Effects of pacing modality on noninvasive assessment of heart rate dependency of indices of large artery function

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Abstract

Studies investigating the relationship between heart rate (HR) and arterial stiffness or wave reflections have commonly induced HR changes through in situ cardiac pacing. Although pacing produces consistent HR changes, hemodynamics can be different with different pacing modalities. Whether the differences affect the HR relationship with arterial stiffness or wave reflections is unknown. In the present study, 48 subjects [mean age, 78=10 (SD), 9 women] with in situ cardiac pacemakers were paced at 60, 70, 80, 90, and 100 beats per min under atrial, atrioventricular, or ventricular pacing. At each paced HR, brachial cuff-based pulse wave analysis was used to determine central hemodynamic parameters, including ejection duration (ED) and augmentation index (AIx). Wave separation analysis was used to determine wave reflection magnitude (RM) and reflection index (RI). Arterial stiffness was assessed by carotid-femoral pulse wave velocity (cfPWV). Pacing modality was found to have significant effects on the HR relationship with ED (P<0.01), central aortic pulse pressure (P<0.01), augmentation pressure (P 0.0001), and magnitudes of both forward and reflected waves (P<0.05 and P<0.003, respectively), but not cfPWV (P<0.57) or AIx (P<0.38). However, at a fixed HR, significant differences in pulse pressure amplification (P 0.001), AIx (P 0.0001), RM (P<0.03), and RI (P<0.03) were observed with different pacing modalities. These results demonstrate that although the HR relationships with arterial stiffness and systolic loading as measured by cfPWV and AIx were unaffected by pacing modality, it should still be taken into account for studies in which mixed pacing modalities are present, in particular, for wave reflection studies.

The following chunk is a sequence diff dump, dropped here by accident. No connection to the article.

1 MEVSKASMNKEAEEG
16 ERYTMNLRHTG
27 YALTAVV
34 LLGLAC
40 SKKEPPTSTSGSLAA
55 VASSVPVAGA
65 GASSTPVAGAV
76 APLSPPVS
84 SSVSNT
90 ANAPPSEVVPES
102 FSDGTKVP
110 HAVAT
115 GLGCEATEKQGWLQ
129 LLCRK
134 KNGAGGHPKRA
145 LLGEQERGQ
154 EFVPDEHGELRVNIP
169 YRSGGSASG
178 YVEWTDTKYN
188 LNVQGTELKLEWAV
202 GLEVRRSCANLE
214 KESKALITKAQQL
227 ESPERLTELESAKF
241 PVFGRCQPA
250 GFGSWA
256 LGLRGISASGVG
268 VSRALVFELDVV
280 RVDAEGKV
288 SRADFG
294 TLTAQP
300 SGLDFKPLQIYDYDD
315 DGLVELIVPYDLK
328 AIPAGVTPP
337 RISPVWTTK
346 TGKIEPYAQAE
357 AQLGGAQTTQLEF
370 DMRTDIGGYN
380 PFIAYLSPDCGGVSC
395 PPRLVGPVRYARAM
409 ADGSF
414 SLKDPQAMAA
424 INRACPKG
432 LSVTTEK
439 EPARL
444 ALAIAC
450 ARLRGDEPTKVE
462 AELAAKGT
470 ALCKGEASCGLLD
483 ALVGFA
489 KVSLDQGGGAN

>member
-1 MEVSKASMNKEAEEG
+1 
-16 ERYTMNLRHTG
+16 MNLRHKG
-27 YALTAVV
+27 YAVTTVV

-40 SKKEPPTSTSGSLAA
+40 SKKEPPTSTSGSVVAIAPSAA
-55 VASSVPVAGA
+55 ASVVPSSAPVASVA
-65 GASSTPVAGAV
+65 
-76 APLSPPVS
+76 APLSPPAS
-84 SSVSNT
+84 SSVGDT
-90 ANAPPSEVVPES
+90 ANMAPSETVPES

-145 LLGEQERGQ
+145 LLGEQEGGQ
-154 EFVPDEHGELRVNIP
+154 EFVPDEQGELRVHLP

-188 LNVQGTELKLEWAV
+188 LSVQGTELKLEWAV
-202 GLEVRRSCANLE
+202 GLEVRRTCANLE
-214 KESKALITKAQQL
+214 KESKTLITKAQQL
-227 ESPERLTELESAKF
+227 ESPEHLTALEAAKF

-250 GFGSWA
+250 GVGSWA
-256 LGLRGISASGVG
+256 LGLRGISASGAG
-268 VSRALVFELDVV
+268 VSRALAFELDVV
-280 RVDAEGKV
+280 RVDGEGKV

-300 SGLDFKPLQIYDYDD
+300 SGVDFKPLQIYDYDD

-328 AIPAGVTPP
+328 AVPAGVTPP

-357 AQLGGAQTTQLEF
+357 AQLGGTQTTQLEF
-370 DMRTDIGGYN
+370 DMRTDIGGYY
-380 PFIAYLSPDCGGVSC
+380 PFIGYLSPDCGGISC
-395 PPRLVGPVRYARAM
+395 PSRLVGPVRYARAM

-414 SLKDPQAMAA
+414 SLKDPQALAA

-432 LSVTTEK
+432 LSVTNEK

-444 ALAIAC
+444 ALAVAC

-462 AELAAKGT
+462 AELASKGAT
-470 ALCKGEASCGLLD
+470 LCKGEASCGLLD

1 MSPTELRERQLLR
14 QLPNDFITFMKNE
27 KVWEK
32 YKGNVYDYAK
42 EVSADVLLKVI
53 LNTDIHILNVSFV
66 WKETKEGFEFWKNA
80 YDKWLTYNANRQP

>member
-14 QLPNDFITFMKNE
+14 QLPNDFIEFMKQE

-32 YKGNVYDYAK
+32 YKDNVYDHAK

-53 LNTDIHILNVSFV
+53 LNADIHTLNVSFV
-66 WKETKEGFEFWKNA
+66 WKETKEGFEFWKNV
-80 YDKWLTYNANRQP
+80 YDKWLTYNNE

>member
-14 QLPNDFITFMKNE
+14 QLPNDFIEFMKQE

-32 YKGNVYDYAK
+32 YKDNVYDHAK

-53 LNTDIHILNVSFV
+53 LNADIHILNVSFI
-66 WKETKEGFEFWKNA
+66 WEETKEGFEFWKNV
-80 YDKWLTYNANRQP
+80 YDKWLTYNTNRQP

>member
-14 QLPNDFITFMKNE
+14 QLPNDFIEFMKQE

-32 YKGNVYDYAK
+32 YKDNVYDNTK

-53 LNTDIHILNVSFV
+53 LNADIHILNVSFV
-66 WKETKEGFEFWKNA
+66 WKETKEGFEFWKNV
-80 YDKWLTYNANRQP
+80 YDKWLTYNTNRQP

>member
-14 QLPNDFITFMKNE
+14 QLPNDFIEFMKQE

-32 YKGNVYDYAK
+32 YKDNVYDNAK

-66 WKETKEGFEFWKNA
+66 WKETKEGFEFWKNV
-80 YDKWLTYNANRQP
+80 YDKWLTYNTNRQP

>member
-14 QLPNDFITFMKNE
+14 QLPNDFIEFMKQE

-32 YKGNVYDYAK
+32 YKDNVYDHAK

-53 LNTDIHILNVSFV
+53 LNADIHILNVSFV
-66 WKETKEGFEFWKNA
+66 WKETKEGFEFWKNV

LanguageEnglish
Pages771-780
Number of pages10
JournalJournal of Applied Physiology
Volume121
Issue number3
DOIs
Publication statusPublished - 1 Sep 2016

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Arteries
Heart Rate
Pulse Wave Analysis
Vascular Stiffness
Thigh
Hemodynamics
Arterial Pressure
Arm
Blood Pressure
Pressure

Keywords

  • Arterial stiffness
  • Heart rate
  • Pacing
  • Pulse wave analysis
  • Pulse wave velocity
  • Wave reflection

Cite this

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title = "Effects of pacing modality on noninvasive assessment of heart rate dependency of indices of large artery function",
abstract = "Studies investigating the relationship between heart rate (HR) and arterial stiffness or wave reflections have commonly induced HR changes through in situ cardiac pacing. Although pacing produces consistent HR changes, hemodynamics can be different with different pacing modalities. Whether the differences affect the HR relationship with arterial stiffness or wave reflections is unknown. In the present study, 48 subjects [mean age, 78=10 (SD), 9 women] with in situ cardiac pacemakers were paced at 60, 70, 80, 90, and 100 beats per min under atrial, atrioventricular, or ventricular pacing. At each paced HR, brachial cuff-based pulse wave analysis was used to determine central hemodynamic parameters, including ejection duration (ED) and augmentation index (AIx). Wave separation analysis was used to determine wave reflection magnitude (RM) and reflection index (RI). Arterial stiffness was assessed by carotid-femoral pulse wave velocity (cfPWV). Pacing modality was found to have significant effects on the HR relationship with ED (P<0.01), central aortic pulse pressure (P<0.01), augmentation pressure (P 0.0001), and magnitudes of both forward and reflected waves (P<0.05 and P<0.003, respectively), but not cfPWV (P<0.57) or AIx (P<0.38). However, at a fixed HR, significant differences in pulse pressure amplification (P 0.001), AIx (P 0.0001), RM (P<0.03), and RI (P<0.03) were observed with different pacing modalities. These results demonstrate that although the HR relationships with arterial stiffness and systolic loading as measured by cfPWV and AIx were unaffected by pacing modality, it should still be taken into account for studies in which mixed pacing modalities are present, in particular, for wave reflection studies.",